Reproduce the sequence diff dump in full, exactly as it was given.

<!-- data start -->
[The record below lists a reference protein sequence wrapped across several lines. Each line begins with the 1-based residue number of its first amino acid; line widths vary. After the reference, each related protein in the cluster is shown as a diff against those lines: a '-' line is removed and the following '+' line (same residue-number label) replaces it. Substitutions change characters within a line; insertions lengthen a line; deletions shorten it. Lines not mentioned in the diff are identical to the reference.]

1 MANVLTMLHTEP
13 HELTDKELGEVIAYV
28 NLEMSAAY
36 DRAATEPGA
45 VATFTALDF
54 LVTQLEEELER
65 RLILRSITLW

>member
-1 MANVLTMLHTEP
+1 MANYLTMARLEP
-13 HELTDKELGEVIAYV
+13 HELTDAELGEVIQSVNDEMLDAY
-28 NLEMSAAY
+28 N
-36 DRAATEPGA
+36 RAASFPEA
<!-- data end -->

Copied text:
[The record below lists a reference protein sequence wrapped across several lines. Each line begins with the 1-based residue number of its first amino acid; line widths vary. After the reference, each related protein in the cluster is shown as a diff against those lines: a '-' line is removed and the following '+' line (same residue-number label) replaces it. Substitutions change characters within a line; insertions lengthen a line; deletions shorten it. Lines not mentioned in the diff are identical to the reference.]

1 MANVLTMLHTEP
13 HELTDKELGEVIAYV
28 NLEMSAAY
36 DRAATEPGA
45 VATFTALDF
54 LVTQLEEELER
65 RLILRSITLW

>member
-1 MANVLTMLHTEP
+1 MANYLTMARLEP
-13 HELTDKELGEVIAYV
+13 HELTDAELGEVIQSVNDEMLDAY
-28 NLEMSAAY
+28 N
-36 DRAATEPGA
+36 RAASFPEA